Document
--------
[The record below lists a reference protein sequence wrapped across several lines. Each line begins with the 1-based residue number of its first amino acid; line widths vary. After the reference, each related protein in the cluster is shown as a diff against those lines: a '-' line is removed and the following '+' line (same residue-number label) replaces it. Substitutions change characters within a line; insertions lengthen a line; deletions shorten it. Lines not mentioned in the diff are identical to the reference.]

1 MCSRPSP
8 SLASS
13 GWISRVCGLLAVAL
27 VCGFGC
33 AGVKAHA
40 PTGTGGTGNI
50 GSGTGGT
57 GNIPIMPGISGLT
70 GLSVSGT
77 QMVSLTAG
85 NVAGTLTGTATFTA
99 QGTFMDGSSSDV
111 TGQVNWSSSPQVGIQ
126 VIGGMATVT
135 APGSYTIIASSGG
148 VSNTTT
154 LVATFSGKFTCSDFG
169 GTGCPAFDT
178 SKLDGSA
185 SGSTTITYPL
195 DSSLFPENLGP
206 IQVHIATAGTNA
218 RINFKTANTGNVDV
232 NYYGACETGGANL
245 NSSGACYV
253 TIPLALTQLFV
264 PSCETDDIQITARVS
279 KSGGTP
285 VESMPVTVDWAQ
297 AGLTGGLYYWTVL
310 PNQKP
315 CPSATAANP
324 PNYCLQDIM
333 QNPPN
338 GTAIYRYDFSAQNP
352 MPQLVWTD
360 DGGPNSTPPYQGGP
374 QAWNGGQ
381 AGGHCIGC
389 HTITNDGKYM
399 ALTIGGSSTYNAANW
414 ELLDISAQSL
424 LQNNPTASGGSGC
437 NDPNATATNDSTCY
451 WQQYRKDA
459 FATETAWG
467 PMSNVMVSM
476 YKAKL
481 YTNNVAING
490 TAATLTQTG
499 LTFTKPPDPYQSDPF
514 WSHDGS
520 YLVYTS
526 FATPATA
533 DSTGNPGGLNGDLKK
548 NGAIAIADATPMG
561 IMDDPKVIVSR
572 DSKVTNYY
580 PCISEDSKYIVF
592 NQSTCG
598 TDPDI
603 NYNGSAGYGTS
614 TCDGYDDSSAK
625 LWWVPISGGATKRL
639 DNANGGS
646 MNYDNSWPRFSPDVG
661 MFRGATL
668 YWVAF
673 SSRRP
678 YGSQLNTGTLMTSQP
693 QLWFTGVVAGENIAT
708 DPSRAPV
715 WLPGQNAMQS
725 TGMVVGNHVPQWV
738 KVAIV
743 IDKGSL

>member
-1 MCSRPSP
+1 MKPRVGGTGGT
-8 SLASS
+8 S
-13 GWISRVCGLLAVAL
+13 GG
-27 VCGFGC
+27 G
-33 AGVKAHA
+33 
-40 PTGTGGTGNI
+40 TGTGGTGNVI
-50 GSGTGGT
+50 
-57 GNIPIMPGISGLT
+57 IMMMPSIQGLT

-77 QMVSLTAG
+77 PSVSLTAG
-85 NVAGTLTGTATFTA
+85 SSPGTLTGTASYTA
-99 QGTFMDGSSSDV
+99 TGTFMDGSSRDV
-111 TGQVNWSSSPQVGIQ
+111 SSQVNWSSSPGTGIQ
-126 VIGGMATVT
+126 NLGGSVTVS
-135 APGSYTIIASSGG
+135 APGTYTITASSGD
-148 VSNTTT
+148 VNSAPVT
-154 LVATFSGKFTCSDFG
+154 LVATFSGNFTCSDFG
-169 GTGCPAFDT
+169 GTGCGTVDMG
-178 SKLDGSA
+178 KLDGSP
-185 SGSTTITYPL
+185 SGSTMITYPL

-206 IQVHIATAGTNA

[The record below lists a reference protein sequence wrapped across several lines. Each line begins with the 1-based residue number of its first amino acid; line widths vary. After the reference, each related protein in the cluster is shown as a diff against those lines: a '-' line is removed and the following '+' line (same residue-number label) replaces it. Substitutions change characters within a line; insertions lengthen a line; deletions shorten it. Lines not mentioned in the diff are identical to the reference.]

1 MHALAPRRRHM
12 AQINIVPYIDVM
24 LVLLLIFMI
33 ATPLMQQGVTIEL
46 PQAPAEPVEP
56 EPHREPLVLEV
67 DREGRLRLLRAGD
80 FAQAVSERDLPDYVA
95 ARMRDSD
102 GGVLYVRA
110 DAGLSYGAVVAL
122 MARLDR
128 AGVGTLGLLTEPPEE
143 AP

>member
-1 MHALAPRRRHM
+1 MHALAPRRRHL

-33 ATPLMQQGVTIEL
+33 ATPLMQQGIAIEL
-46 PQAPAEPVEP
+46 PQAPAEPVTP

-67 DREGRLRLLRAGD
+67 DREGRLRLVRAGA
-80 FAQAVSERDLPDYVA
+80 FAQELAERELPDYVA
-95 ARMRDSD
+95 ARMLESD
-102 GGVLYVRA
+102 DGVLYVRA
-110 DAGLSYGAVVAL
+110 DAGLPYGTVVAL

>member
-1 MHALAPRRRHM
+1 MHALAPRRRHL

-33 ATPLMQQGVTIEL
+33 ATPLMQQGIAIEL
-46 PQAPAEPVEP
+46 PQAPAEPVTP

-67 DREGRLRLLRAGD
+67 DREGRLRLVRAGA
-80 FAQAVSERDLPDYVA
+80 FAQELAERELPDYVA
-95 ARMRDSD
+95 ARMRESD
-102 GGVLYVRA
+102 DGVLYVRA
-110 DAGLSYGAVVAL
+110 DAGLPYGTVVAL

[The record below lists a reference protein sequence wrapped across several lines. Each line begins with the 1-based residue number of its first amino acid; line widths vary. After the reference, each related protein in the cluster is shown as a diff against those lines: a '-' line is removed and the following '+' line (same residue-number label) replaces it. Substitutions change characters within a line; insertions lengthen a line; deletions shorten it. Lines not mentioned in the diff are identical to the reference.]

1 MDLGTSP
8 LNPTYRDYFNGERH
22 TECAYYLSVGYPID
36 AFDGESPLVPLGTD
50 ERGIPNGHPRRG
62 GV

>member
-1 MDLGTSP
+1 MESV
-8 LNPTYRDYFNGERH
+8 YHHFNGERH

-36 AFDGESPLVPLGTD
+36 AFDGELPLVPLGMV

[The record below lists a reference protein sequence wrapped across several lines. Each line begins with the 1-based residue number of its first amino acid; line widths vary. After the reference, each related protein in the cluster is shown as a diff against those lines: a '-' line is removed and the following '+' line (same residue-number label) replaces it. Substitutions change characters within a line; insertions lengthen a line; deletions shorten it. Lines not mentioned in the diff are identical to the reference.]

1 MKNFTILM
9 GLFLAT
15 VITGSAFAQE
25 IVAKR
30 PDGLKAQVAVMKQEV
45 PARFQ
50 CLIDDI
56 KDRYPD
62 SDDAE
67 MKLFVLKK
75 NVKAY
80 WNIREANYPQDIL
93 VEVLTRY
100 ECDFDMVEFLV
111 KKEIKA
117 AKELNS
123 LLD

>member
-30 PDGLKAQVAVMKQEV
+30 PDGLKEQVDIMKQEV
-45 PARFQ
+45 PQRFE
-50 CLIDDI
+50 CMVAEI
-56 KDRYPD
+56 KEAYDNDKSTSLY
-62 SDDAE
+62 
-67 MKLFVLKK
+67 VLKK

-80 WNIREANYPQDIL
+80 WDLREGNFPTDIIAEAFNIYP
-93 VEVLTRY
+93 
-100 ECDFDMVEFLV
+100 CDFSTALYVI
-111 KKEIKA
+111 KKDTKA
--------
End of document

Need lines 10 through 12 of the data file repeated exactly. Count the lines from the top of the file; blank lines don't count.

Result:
70 GLSVSGT
77 QMVSLTAG
85 NVAGTLTGTATFTA